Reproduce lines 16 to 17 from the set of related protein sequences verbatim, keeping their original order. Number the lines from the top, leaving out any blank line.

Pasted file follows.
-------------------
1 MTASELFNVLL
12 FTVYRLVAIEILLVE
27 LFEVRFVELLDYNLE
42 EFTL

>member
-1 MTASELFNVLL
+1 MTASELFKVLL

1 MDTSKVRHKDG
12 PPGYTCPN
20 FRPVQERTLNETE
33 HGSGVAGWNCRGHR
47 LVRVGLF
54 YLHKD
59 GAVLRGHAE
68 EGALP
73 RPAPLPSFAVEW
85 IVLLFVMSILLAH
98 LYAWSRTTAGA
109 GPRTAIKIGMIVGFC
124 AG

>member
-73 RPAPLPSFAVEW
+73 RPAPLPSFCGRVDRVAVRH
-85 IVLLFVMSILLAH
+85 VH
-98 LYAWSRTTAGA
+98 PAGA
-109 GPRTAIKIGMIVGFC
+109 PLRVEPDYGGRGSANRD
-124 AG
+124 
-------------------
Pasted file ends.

73 RPAPLPSFAVEW
85 IVLLFVMSILLAH